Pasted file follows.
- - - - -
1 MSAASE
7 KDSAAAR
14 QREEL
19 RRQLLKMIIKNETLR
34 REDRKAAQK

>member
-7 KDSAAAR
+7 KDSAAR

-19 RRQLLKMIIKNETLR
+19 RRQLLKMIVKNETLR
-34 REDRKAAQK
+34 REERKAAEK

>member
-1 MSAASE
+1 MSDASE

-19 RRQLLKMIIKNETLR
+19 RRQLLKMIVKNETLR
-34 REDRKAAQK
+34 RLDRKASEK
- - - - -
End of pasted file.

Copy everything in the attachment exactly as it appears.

1 MSAASE
7 KDSAAAR
14 QREEL
19 RRQLLKMIIKNETLR
34 REDRKAAQK

>member
-7 KDSAAAR
+7 KDSAAR

-19 RRQLLKMIIKNETLR
+19 RRQLLKMIVKNETLR
-34 REDRKAAQK
+34 REERKAAEK

>member
-1 MSAASE
+1 MSDASE

-19 RRQLLKMIIKNETLR
+19 RRQLLKMIVKNETLR
-34 REDRKAAQK
+34 RLDRKASEK